The U.S. is facing a maternal health crisis. Today, a woman is twice as likely to die from complications of pregnancy and birth than her mother was a generation ago. Black and Indigenous women are 2-3 times more likely than white women to die from complications of pregnancy and birth.
Despite spending more money per capita on maternal health than any country in the world, the U.S. ranks a shocking 55th in maternal deaths. It is the only high-resource nation with a consistently rising maternal mortality rate, and disparities are rampant. We invest in and amplify maternity care models that advance birth justice by taking a rights based approach to improving health outcomes, and ensuring that all people can give birth with dignity and respect, all while placing women at the center of the equation.
The majority of maternal deaths in the U.S. can be prevented by timely access to respectful, equitable care. Our work focuses on investing in and expanding access to community-based and culturally relevant, models that are proven to lead to excellent outcomes and compassionate, respectful care, including the midwifery model of care and community-based doula and peer-to-peer support
Working with decision-makers, thought and practice leaders, and community members is key to improving maternal health outcomes and increasing health equity. We help shape and advance federal and state bills and policies to hold U.S. health systems, institutions, companies and the government accountable to the individuals, families and communities they serve
We believe that educating the public, sharing stories and uplifting the voices of our partners is just as critical as our grantmaking and advocacy. Our public awareness campaigns, more than 25 films and documentaries, and numerous published reports highlight the most important challenges and solutions when it comes to improving maternal health.
Commonsense Childbirth is working not only to transform access and experience of maternity care, but also to raise awareness and address the systemic barriers that influence disproportionate poor maternal health outcomes among women of color. The organization includes an Easy Access Clinic, where no one is turned away, regardless of their ability to pay, as well as a free-standing birth center, the National Perinatal Taskforce, and the first Black-owned, accredited midwifery school in the U.S. The staff support families navigating the structural barriers of Medicaid, connect families with social services, and provide wraparound psychological support.
Ancient Song Doula Services works to address racial disparities and inequities within the health care system. They apply a reproductive and birth justice framework in order to improve maternal health by conducting doula training and certification, hosting conferences and educational forums, and providing full spectrum doula services for pregnant and parenting people. Ancient Song works to center the voices, experiences, and joy of marginalized communities, particularly those of Black and brown birthing people in New York and New Jersey and across the U.S.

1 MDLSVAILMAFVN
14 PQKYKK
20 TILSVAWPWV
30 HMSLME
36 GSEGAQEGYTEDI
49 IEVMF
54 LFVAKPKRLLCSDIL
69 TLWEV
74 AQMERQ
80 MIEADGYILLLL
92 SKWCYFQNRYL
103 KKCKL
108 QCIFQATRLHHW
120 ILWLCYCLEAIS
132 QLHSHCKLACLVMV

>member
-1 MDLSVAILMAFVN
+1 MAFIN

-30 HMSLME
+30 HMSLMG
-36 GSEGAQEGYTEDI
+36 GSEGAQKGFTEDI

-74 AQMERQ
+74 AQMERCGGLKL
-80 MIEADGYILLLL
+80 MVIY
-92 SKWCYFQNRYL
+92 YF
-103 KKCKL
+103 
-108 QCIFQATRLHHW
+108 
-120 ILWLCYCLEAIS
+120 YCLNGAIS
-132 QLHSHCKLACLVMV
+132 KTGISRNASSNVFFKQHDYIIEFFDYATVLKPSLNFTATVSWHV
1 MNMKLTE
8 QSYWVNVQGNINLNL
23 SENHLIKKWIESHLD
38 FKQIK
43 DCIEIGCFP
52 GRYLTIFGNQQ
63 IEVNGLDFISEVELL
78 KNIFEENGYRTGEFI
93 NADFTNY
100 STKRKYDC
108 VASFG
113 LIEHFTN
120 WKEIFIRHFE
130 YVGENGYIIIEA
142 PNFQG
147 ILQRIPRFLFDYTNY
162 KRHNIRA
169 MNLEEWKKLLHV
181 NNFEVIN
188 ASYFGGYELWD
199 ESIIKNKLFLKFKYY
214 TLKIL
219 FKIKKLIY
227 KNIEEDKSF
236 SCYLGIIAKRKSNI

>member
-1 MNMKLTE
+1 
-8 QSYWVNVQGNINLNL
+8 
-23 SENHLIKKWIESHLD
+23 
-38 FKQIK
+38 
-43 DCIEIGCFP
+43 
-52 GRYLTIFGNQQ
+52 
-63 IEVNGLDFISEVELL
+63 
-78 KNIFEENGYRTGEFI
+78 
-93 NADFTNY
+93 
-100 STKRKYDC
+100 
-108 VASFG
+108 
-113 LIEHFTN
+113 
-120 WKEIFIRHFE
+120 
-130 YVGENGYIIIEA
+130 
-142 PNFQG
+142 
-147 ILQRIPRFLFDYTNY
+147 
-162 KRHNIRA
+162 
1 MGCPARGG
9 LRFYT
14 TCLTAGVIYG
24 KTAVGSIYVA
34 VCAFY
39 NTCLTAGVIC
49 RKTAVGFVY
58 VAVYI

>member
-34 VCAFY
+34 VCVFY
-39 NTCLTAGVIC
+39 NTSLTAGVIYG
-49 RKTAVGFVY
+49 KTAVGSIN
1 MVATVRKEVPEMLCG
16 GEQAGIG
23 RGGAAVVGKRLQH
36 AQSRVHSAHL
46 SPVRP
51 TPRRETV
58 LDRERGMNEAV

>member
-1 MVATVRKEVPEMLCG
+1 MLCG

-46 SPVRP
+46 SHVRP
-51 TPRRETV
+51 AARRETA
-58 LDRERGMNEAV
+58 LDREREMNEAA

Changing Woman Initiative works to renew and support Indigenous traditions around pregnancy and birth and improve maternal and community health in Native American communities. Through their work, they seek to restore the sovereignty of Indigenous midwifery and community health with the return to gender equality and cultural practices. CWI supports Native American families seeking prenatal care and women’s health care through the Corn Mother Easy Access Health Clinic and White Shell Woman Homebirth Services.
SisterWeb is a community-based doula program aimed at closing equity gaps and improving health by training African American, Latinx, and Pacific Islander doulas and linking them with pregnant people in their own communities to provide culturally-relevant prenatal, childbirth, and postpartum support. SisterWeb also supports the development of doula-facilitated community education and partners with local organizations and institutions to make a wide-scale system change to the way hospitals and community health clinics provide pregnancy and birthing care to communities of color.
Village Birth International provides community-based doula care to improve outcomes in birth, breastfeeding, parenting, and healing for communities in Syracuse, New York. VBI is committed to health equity for all families by eliminating the impact of racism and systemic oppression on perinatal outcomes through a reproductive and birth justice framework and their doulas provide physical, emotional, spiritual care, and advocacy throughout all stages of reproductive health care.
Tewa Women United (TWU) is a Native woman led community-based organization addressing the challenges of maternal and reproductive health and justice for Indigenous women. TWU’s Yiya Vi Kagingdi Doula Project works to address the gap in effective resources for low income women of color and their families during pregnancy and the postpartum period through the provision of culturally congruent doula support.
We also use storytelling, filmmaking, and data and research to share challenges, opportunities and advocacy goals. Our Giving Birth in America series documents the ongoing maternal health crisis in the United States, following mothers in accessing maternity care state-by-state.